Friday, 21 September 2018

BBC man given shock after rescuing red kite

BBC man given shock after rescuing red kite

BBC journalist Matt Graveling may have regretted stopping to help an injured red kite when it woke up on his car’s passenger seat.

Matt, who works for South Today, was driving towards Henley to film on location when he spotted the bird of prey unconscious by the side of the road after being struck by another driver.

He picked it up and placed it on his front passenger seat and continued his journey.

However, about 15 minutes later the kite suddenly came to, forcing him to stop and swiftly evacuate the car.

He went into a nearby garage, where he called the RSPCA but then had to wait three-and-a-half hours for someone to come — still unable to get back into his car for fear of being attacked by the “angry” bird.

He said:  “After about 15 minutes of driving the bird started to open its eyes and ruffle its feathers.

“Then all of a sudden it stands up on its legs on my passenger seat — this bird came up to my shoulders and looks over at me.”

Matt said its beak and talons “looked like they could do some damage” and, of course, a red kite’s wingspan can reach up 70in.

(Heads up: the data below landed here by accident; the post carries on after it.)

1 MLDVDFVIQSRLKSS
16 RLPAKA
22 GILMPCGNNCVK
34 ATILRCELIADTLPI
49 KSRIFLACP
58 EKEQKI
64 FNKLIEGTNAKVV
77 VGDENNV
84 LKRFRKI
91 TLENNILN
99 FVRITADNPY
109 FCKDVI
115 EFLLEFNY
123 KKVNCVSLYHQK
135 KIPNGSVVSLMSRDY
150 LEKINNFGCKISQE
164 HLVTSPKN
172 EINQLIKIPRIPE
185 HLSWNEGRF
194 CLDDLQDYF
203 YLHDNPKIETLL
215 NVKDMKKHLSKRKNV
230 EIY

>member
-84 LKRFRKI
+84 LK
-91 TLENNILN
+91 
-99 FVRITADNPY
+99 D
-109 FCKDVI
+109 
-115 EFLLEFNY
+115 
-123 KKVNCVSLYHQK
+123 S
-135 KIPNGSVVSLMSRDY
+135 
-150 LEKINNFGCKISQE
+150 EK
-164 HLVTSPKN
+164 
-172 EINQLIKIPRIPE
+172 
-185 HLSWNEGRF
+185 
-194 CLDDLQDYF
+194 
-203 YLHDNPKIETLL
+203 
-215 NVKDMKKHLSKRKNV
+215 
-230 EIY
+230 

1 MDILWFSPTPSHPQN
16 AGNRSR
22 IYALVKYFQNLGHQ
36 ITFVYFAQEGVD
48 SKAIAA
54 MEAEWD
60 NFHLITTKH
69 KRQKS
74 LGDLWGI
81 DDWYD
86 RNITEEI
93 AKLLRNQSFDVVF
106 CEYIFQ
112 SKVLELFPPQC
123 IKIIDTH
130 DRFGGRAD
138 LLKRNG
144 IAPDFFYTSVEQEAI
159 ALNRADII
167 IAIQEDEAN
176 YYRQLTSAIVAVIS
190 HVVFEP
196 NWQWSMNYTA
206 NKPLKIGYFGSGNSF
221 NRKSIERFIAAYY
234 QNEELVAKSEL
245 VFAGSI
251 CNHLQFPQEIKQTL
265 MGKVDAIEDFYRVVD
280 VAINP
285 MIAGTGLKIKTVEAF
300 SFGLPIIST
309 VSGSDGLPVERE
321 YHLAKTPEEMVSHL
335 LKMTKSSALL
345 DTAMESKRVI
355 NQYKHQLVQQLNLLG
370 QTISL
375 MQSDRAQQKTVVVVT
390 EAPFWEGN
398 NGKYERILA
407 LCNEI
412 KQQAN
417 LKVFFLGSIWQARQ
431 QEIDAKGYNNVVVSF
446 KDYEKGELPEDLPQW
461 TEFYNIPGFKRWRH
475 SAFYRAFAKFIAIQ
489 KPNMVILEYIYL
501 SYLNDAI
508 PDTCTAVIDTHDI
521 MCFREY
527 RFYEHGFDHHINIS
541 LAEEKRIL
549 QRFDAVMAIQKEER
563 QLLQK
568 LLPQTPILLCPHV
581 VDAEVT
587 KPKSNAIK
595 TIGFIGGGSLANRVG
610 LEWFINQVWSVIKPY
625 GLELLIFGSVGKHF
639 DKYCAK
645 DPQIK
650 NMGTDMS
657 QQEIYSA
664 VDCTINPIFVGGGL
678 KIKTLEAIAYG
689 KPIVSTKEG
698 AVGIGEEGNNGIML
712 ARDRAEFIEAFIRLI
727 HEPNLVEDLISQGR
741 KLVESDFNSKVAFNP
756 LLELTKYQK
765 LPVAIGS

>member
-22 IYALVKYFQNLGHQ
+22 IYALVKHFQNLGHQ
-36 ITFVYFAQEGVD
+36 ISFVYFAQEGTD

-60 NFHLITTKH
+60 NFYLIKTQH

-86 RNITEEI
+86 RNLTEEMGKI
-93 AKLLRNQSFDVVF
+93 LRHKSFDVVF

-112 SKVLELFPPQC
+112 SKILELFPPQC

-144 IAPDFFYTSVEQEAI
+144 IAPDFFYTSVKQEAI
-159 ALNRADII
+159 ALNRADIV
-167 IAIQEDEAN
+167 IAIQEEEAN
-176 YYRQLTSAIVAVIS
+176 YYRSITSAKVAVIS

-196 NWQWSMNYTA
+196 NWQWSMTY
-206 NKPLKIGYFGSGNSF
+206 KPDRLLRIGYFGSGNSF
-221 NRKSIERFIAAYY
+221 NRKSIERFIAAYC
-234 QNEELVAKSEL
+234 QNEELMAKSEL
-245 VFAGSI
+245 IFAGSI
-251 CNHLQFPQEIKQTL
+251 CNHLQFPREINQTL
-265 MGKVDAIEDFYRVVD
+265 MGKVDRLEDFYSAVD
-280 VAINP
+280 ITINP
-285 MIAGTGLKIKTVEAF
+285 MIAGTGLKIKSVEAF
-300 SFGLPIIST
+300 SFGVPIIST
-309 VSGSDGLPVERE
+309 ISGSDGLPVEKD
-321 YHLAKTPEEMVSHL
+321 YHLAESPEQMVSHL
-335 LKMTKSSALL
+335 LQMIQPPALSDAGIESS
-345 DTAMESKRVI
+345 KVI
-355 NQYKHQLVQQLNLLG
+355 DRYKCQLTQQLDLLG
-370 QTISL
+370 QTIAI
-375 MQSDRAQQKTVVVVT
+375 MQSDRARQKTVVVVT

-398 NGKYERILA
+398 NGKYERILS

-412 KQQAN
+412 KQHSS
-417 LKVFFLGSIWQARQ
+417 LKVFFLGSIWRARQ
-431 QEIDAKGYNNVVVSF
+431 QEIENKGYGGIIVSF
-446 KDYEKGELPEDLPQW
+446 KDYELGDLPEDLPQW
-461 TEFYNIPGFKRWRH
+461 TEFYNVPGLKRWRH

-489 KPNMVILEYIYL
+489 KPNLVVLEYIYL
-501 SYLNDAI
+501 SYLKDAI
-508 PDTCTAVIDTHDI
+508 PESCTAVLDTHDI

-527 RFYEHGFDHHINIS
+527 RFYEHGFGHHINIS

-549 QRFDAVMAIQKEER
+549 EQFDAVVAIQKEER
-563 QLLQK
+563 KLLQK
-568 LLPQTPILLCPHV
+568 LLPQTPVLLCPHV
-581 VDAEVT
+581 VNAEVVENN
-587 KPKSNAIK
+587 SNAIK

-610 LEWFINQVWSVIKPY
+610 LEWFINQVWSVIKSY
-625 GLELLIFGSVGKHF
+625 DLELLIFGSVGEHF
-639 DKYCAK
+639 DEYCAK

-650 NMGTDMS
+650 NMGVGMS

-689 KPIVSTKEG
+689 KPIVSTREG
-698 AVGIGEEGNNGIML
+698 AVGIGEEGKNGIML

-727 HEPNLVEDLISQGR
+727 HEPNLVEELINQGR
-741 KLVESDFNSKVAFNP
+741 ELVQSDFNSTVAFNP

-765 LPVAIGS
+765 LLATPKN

An RSPCA officer took the bird to a specialist vet give it fluids. Matt said: “One of the bird’s eyes was injured due to being hit and that could well be its downfall because they need perfect vision in order to hunt.”

Matt admitted his car was a “bit of a mess” with droppings afterwards,

He shared his story on Twitter, where it has been retweeted more than 7,000 times, saying: “Wow — that bird tweet went a bit crazy.”

Matt added: “I think my favourite thing to come out of this is how many other people are posting their own animal car share stories. It’s nice to know there are still those who would welcome an injured animal into their car, even if they know it will most likely end up pooing on their seats.”

 As the saying goes, no good deed goes unpunished.

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